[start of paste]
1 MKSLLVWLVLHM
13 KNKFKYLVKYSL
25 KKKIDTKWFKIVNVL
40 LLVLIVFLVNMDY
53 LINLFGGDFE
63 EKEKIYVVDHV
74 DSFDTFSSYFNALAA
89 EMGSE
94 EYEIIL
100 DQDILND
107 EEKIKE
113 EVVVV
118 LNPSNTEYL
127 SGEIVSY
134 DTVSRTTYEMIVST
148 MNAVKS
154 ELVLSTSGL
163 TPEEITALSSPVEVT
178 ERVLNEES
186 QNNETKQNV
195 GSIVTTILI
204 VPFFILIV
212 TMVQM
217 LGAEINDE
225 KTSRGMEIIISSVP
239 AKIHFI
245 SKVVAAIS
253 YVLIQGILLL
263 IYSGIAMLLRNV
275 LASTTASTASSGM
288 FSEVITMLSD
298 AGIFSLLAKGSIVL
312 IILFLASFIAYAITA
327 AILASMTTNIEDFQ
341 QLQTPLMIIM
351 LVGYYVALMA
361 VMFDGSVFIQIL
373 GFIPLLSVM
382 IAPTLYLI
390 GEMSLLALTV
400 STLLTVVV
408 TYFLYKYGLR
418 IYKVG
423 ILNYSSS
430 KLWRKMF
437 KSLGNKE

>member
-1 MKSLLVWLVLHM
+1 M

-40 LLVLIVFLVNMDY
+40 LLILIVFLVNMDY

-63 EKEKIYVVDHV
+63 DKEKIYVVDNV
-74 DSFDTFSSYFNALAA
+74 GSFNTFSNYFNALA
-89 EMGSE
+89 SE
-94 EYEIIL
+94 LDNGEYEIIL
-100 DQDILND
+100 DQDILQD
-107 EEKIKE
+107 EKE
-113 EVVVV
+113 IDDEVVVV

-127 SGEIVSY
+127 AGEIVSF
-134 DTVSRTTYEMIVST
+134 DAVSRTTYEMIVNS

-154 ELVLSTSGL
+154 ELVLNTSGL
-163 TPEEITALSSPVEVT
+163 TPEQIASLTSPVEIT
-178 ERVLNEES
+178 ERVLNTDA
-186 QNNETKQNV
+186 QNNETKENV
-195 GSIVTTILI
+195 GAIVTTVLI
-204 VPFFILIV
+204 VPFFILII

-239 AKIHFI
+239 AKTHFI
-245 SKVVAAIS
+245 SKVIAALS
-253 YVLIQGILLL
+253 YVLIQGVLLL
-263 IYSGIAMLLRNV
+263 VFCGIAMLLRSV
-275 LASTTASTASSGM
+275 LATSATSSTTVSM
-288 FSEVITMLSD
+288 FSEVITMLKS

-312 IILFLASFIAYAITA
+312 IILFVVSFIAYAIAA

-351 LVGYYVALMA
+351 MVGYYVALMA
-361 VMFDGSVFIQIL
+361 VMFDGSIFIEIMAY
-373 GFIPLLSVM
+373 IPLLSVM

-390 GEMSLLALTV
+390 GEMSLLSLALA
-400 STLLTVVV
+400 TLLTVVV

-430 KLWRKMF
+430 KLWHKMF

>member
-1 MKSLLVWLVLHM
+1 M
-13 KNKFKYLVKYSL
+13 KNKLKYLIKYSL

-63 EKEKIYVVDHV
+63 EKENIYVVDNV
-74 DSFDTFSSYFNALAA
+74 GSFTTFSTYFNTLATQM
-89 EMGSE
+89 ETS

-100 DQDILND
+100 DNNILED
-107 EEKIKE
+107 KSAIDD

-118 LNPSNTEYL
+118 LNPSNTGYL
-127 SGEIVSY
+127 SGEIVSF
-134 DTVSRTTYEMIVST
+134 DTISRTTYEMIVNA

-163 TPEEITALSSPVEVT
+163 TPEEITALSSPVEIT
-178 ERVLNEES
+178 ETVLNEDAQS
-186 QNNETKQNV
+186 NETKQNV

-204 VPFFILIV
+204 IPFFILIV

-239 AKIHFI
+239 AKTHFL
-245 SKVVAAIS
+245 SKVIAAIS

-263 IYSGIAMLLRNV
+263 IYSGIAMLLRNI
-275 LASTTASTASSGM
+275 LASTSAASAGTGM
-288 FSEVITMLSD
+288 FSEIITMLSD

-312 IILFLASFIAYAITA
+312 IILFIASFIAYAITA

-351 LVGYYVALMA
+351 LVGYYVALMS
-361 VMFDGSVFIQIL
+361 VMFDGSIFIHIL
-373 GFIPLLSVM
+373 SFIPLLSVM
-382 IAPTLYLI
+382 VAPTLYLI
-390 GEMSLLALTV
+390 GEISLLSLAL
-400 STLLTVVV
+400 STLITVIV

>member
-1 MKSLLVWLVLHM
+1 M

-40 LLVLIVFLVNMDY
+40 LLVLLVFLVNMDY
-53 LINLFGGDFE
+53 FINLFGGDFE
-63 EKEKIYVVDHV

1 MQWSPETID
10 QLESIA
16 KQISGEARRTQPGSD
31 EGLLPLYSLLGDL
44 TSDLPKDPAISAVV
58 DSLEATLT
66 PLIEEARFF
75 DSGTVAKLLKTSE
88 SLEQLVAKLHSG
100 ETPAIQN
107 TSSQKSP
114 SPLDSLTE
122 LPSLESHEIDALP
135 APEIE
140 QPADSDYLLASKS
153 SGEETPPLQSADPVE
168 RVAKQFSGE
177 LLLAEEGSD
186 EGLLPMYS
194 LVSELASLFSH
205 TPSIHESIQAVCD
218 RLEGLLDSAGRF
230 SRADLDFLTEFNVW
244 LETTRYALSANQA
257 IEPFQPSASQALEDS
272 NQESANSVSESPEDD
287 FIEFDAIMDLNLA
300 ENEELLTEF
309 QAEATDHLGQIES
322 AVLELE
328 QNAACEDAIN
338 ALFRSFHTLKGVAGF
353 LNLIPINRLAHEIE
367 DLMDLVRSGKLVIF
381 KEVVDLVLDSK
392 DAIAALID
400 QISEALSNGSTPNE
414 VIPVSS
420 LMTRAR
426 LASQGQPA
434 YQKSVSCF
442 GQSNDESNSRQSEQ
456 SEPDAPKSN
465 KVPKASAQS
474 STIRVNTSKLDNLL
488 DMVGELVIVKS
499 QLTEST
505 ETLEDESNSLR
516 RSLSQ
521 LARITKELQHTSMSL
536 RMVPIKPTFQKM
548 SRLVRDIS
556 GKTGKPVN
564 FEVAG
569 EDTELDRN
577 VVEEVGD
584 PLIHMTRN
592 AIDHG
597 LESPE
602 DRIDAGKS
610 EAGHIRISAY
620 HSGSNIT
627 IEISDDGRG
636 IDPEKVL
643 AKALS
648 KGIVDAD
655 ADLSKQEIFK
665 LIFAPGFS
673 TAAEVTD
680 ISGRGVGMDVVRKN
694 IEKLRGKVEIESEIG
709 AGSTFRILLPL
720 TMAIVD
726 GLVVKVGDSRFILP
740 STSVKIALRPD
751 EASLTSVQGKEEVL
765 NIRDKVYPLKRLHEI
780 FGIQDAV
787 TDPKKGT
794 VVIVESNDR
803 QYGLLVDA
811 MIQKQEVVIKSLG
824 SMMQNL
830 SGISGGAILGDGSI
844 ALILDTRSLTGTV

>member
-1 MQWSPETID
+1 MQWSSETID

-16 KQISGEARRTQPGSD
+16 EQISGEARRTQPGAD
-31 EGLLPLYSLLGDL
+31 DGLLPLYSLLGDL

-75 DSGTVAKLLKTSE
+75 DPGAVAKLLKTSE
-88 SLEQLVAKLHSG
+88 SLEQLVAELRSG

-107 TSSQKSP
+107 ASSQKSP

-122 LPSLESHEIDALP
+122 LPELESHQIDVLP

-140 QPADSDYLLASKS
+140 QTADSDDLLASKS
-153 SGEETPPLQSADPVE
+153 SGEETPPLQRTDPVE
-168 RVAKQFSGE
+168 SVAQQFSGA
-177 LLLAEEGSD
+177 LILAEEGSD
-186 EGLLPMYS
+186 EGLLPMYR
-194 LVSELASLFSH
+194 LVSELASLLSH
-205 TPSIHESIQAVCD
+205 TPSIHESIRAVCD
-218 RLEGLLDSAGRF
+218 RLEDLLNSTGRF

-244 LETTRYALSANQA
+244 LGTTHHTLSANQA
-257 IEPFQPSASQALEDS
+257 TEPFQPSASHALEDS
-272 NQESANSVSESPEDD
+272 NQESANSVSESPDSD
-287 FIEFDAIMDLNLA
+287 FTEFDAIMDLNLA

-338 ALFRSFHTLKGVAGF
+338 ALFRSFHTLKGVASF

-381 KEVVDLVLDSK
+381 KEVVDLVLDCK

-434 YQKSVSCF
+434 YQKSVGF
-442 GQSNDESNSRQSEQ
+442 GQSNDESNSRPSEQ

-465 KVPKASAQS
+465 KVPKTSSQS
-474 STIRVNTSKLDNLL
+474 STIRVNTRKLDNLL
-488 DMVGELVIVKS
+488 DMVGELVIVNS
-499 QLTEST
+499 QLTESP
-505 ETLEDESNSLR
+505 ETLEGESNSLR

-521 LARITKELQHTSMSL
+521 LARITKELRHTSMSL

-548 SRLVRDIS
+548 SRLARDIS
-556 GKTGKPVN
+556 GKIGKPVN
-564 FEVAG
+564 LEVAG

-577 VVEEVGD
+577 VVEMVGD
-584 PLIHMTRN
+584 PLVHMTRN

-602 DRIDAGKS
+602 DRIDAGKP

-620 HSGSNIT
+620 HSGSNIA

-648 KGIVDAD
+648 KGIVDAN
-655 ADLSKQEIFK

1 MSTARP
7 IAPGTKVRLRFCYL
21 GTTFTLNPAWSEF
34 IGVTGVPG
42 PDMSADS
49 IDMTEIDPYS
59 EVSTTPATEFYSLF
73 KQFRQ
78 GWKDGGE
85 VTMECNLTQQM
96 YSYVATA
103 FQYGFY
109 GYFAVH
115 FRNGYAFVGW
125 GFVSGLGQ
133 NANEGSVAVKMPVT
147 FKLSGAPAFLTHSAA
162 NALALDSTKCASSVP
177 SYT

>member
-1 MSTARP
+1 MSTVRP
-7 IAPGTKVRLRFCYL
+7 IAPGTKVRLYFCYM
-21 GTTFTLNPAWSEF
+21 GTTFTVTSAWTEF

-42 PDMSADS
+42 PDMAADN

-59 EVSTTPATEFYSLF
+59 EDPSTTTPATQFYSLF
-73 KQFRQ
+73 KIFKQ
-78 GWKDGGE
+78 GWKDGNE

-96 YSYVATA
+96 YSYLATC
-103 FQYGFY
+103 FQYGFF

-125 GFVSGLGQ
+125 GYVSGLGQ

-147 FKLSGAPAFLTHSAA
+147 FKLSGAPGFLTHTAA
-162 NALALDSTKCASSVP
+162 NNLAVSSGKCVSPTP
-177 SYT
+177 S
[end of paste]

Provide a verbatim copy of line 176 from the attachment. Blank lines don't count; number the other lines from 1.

75 DSGTVAKLLKTSE